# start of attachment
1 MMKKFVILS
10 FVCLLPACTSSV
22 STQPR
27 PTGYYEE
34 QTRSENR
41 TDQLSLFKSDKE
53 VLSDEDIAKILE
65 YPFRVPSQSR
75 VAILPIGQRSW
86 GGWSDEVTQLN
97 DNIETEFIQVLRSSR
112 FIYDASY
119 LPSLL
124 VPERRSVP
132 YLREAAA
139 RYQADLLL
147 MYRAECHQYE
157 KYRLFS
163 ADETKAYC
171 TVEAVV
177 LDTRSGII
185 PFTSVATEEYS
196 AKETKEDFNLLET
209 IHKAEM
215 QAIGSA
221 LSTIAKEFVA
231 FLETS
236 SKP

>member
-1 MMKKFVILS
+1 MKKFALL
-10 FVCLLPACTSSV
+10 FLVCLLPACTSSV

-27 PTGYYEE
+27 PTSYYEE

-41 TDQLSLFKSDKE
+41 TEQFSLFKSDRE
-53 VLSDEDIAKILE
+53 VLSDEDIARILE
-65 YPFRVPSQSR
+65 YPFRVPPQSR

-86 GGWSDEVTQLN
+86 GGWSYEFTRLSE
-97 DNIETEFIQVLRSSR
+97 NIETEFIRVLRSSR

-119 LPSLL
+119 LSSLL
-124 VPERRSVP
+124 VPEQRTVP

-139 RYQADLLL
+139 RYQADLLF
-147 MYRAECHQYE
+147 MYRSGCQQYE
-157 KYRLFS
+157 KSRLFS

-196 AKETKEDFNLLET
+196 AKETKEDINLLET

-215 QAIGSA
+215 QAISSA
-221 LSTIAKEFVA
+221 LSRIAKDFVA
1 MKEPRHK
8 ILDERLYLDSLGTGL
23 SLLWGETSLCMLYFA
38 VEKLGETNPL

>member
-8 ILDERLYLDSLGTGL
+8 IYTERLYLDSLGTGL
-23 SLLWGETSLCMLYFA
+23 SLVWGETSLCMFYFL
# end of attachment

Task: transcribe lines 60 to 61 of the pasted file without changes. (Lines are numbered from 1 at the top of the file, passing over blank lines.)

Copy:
-221 LSTIAKEFVA
+221 LSRIAKDFVA